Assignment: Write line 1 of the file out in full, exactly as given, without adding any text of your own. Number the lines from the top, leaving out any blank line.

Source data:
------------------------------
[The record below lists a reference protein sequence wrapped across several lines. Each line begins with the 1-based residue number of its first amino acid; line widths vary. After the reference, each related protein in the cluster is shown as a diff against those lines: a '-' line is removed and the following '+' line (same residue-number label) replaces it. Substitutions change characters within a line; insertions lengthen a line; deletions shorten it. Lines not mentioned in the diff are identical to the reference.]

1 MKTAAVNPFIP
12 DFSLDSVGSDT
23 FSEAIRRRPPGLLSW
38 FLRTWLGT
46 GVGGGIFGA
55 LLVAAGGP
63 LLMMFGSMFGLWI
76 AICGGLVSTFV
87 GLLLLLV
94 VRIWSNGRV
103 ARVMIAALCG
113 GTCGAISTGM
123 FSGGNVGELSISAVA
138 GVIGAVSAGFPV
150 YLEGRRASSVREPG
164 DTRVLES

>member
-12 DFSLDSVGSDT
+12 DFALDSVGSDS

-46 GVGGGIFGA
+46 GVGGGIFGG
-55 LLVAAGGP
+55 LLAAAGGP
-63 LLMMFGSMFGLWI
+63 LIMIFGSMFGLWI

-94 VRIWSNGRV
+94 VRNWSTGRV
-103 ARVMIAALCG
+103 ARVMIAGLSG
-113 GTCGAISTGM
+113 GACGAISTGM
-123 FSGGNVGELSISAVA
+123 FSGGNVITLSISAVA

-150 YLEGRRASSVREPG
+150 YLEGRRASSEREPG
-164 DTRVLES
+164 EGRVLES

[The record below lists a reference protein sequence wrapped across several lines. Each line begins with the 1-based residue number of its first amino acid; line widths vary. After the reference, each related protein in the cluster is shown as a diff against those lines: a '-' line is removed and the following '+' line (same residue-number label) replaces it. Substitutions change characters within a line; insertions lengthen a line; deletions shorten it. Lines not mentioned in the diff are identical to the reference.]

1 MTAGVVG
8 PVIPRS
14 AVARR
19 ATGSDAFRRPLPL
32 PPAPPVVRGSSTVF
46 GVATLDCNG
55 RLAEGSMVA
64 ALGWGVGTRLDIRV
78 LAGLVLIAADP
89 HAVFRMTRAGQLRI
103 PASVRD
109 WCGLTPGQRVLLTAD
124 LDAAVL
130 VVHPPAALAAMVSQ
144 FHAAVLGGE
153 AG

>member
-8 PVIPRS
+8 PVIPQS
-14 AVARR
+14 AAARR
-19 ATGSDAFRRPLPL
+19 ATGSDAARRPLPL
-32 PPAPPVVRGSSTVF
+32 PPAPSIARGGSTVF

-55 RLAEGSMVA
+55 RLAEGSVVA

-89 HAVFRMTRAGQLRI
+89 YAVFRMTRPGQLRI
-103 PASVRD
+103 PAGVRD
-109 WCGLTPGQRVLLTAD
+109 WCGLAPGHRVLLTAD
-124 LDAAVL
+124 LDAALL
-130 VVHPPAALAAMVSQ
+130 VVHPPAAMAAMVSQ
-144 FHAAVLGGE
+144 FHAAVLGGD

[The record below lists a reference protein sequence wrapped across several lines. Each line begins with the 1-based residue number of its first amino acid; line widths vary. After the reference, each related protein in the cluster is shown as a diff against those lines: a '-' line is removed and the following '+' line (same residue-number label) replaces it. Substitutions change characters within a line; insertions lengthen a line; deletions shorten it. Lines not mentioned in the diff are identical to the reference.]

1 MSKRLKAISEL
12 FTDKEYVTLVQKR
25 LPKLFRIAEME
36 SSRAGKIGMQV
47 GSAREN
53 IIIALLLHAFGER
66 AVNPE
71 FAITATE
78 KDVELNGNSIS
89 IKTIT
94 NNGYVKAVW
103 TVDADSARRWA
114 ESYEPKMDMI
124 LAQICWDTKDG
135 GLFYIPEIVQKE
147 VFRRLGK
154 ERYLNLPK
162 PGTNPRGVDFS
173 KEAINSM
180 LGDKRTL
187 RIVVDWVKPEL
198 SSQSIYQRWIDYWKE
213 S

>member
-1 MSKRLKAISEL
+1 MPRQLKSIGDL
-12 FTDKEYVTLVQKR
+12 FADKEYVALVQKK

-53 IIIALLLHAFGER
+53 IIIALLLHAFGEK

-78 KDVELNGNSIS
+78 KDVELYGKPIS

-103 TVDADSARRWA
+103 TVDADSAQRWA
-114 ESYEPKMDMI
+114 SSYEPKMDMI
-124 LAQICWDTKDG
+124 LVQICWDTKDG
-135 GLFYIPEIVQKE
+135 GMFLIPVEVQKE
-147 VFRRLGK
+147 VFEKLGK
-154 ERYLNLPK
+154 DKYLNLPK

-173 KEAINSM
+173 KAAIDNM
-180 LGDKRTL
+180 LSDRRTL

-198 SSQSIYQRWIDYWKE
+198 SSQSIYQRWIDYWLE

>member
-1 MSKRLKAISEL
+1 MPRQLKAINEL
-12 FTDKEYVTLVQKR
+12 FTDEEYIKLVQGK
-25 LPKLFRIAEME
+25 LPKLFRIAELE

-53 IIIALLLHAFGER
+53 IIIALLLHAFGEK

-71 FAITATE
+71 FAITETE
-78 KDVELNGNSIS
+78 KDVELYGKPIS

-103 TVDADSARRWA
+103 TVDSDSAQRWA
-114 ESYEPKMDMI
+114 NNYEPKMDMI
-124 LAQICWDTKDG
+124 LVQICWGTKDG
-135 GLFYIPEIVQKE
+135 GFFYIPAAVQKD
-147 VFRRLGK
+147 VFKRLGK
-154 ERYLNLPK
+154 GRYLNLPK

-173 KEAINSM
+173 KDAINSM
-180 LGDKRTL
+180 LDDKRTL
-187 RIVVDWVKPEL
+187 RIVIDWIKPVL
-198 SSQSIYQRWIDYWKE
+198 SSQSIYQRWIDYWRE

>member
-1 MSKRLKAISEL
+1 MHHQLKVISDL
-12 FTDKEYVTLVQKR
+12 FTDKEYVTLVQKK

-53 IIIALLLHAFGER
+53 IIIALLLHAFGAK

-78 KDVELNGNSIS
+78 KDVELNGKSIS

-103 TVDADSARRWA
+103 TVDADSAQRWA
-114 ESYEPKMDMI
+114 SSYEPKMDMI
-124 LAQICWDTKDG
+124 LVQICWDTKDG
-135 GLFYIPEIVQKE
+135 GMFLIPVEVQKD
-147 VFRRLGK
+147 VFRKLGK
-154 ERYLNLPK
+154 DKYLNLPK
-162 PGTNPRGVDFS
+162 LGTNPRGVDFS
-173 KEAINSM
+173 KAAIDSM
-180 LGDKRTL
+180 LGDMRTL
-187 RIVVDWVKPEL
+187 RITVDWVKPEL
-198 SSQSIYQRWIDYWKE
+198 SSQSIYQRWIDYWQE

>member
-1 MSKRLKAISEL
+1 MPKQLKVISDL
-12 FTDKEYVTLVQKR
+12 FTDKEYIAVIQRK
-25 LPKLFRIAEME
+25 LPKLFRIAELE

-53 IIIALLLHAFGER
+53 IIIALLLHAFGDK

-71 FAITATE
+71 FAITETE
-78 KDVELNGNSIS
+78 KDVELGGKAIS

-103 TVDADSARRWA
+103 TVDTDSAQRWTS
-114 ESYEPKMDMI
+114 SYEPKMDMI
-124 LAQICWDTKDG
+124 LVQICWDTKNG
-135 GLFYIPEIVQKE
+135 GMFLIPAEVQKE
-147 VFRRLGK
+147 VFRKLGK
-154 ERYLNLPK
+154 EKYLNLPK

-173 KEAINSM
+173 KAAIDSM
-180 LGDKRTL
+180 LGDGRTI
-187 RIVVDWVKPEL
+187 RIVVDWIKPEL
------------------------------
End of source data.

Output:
[The record below lists a reference protein sequence wrapped across several lines. Each line begins with the 1-based residue number of its first amino acid; line widths vary. After the reference, each related protein in the cluster is shown as a diff against those lines: a '-' line is removed and the following '+' line (same residue-number label) replaces it. Substitutions change characters within a line; insertions lengthen a line; deletions shorten it. Lines not mentioned in the diff are identical to the reference.]